SpaceIL lunar lander makes first post-launch maneuvers
WASHINGTON — As an Israeli-built lunar lander makes its first post-launch maneuvers, a Japanese company announced new partnerships in its plans to mount missions to the moon.
SpaceIL announced Feb. 24 that its Beresheet lander performed its first maneuver since being placed into a supersynchronous transfer orbit by a Falcon 9 Feb. 21. The 30-second burn of the spacecraft’s main thruster increased the perigee of its orbit around the Earth to 600 kilometers.
The spacecraft, carried as a secondary payload on a launch whose primary payload was an Indonesian communications satellite, is in an elliptical orbit whose apogee is 69,400 kilometers. That orbit will gradually widen in the coming weeks through a series of thruster burns until early April, when the spacecraft is captured into orbit around the moon. The spacecraft is scheduled to land on the moon April 11.
SpaceIL said the spacecraft was working well since launch, including a successful deployment of its landing legs, with the exception of its star trackers. Those instruments are suffering “high sensitivity to blinding by the sun’s rays in the star trackers,” the company said in a statement shortly after launch.
In the Feb. 24 statement about the orbital maneuver, SpaceIL said that the maneuver “took into account the problems that were identified in the star trackers after launch” but didn’t go into additional details about the problem. SpaceIL said the maneuver was a success.
SpaceIL originally developed the lander as a one-off project to compete for the Google Lunar X Prize, with most of the $100 million cost of the project funded from philanthropic sources. The venture continued with the project even though Google terminated its sponsorship of the competition and funding of the prize purse a year ago.
Israel Aerospace Industries, which built the lander, has shown an interest in commercializing the platform. In January it announced a partnership with German company OHB to make it available for potential future missions by the European Space Agency or other national space agencies.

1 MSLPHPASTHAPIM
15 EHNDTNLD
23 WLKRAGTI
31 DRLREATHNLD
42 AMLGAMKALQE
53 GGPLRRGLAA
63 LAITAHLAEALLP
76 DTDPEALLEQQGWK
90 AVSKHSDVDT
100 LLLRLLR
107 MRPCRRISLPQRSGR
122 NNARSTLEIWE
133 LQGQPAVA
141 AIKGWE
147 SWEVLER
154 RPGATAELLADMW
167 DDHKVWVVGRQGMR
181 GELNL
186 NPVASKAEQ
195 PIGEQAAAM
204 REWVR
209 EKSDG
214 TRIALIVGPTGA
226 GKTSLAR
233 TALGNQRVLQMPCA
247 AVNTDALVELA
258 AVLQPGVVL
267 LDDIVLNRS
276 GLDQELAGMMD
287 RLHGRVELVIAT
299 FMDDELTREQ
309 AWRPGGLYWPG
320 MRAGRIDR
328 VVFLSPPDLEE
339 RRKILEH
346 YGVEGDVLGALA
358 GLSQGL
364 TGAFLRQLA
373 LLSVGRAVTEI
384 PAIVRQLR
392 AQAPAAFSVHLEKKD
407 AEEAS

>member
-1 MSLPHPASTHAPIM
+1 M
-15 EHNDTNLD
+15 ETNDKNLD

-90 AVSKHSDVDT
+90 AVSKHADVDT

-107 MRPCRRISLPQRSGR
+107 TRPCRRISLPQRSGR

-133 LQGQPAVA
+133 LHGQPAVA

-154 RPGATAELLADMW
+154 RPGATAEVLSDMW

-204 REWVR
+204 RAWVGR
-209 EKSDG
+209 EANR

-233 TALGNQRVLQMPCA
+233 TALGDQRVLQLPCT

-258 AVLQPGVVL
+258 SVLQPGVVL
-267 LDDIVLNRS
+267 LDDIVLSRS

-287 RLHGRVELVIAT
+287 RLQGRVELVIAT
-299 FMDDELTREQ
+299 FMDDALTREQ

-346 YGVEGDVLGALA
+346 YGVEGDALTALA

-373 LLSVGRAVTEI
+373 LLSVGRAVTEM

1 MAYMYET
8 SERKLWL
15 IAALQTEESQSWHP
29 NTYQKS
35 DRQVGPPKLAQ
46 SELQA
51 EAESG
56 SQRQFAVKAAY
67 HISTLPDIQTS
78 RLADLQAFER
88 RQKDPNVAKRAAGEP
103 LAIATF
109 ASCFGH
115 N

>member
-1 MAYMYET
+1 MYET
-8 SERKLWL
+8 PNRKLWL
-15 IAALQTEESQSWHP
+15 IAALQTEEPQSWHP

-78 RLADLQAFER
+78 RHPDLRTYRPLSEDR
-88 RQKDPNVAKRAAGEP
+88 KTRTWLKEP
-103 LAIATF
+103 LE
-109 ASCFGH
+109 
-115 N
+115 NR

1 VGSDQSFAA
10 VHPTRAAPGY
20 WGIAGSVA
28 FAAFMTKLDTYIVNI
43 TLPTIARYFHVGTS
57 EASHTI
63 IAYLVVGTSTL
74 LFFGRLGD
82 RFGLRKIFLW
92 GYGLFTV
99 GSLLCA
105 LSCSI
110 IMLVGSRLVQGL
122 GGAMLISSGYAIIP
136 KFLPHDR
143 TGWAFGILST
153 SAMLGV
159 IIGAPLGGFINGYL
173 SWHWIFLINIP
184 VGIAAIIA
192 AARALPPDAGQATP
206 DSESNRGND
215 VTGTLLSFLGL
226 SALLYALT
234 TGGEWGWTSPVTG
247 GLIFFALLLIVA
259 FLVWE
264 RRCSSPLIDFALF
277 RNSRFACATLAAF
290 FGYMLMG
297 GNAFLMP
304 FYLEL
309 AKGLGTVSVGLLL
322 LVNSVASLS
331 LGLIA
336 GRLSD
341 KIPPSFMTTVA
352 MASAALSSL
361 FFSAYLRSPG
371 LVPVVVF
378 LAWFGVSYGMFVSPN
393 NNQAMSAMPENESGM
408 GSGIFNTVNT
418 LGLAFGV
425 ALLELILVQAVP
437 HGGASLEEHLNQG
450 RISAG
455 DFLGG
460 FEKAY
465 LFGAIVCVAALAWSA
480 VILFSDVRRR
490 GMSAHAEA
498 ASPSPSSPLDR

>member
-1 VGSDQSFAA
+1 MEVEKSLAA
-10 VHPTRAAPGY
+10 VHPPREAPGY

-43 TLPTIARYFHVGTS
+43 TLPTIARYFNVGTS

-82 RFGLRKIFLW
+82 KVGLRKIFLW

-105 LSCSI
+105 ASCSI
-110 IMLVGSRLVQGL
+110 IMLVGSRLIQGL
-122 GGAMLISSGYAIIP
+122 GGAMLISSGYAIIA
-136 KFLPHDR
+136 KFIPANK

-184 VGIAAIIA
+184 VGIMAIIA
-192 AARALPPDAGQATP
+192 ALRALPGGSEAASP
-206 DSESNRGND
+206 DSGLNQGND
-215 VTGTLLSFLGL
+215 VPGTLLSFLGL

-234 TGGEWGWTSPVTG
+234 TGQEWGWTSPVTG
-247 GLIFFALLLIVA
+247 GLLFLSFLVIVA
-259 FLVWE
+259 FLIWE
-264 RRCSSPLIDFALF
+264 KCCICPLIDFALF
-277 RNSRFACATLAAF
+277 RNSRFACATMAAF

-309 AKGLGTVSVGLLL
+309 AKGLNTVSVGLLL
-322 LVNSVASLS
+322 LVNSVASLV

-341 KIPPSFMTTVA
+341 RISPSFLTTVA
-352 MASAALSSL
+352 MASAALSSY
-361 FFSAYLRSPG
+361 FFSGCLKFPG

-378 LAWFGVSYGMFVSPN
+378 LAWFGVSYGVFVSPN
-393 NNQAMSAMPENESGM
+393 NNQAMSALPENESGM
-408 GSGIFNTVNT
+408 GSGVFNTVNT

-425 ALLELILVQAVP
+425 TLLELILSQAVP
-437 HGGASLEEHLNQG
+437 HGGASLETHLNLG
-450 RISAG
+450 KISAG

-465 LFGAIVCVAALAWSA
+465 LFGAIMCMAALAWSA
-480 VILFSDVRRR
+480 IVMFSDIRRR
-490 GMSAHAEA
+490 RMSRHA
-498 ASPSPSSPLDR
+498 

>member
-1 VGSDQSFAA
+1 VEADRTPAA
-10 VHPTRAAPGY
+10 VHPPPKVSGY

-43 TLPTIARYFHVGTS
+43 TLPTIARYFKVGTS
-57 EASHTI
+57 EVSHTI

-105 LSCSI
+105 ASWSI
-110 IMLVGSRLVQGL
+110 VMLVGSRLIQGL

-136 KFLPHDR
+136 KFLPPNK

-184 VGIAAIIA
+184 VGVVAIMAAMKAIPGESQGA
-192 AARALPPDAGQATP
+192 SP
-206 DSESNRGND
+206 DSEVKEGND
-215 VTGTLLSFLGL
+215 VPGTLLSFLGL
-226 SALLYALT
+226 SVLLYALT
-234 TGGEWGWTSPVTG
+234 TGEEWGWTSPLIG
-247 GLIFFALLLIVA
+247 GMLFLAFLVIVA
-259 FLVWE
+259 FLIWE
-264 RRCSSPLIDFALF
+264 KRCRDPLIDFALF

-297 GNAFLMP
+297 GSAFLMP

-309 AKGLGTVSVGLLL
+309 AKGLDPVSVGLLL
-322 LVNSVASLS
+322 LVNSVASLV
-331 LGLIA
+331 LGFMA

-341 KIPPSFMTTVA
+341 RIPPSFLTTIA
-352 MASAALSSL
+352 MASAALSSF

Around the time the Falcon 9 carrying Beresheet lifted off, Japanese company ispace also announced milestones in the development of its lunar lander systems. The company announced an agreement with Japanese firm NGK Spark Plug to test its solid-state battery technology on its Hakuto-R lunar lander mission, scheduled for 2021.
The companies believe that solid-state batteries, an emerging technology, would be better suited to lunar missions than lithium-ion batteries that use liquid electrolytes that can freeze during the cold of the lunar night. “Stable power supply will be the most critical component to enable industry to take to the moon,” Takeshi Hakamada, chief executive of ispace, said in a statement.
In addition to that agreement, ispace announced two new corporate partners. One, Mitsui Sumitomo Insurance Company, will work with ispace to develop a “lunar insurance service” intended to mitigate the risks associated with missions to the moon. The other, Japan Airlines Corporation, has previously invested in ispace and will provide a facility near Narita International Airport for the assembly, integration and testing of the HAKUTO-R spacecraft.